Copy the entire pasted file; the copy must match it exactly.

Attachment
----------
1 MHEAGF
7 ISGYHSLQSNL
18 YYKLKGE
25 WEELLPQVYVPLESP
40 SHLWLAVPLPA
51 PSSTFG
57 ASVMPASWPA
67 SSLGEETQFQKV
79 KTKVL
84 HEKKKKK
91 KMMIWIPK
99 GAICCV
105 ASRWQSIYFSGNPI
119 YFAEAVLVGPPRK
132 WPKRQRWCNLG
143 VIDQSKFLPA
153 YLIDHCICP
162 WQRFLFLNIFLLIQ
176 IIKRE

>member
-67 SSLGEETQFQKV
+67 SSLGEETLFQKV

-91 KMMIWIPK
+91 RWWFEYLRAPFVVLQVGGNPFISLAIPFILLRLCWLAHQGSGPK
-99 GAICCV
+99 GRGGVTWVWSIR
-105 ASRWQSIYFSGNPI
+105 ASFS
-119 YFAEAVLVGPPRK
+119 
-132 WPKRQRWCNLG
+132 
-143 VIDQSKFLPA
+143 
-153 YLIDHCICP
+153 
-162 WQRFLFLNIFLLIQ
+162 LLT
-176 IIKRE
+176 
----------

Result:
1 MHEAGF
7 ISGYHSLQSNL
18 YYKLKGE
25 WEELLPQVYVPLESP
40 SHLWLAVPLPA
51 PSSTFG
57 ASVMPASWPA
67 SSLGEETQFQKV
79 KTKVL
84 HEKKKKK
91 KMMIWIPK
99 GAICCV
105 ASRWQSIYFSGNPI
119 YFAEAVLVGPPRK
132 WPKRQRWCNLG
143 VIDQSKFLPA
153 YLIDHCICP
162 WQRFLFLNIFLLIQ
176 IIKRE

>member
-67 SSLGEETQFQKV
+67 SSLGEETLFQKV

-91 KMMIWIPK
+91 RWWFEYLRAPFVVLQVGGNPFISLAIPFILLRLCWLAHQGSGPK
-99 GAICCV
+99 GRGGVTWVWSIR
-105 ASRWQSIYFSGNPI
+105 ASFS
-119 YFAEAVLVGPPRK
+119 
-132 WPKRQRWCNLG
+132 
-143 VIDQSKFLPA
+143 
-153 YLIDHCICP
+153 
-162 WQRFLFLNIFLLIQ
+162 LLT
-176 IIKRE
+176 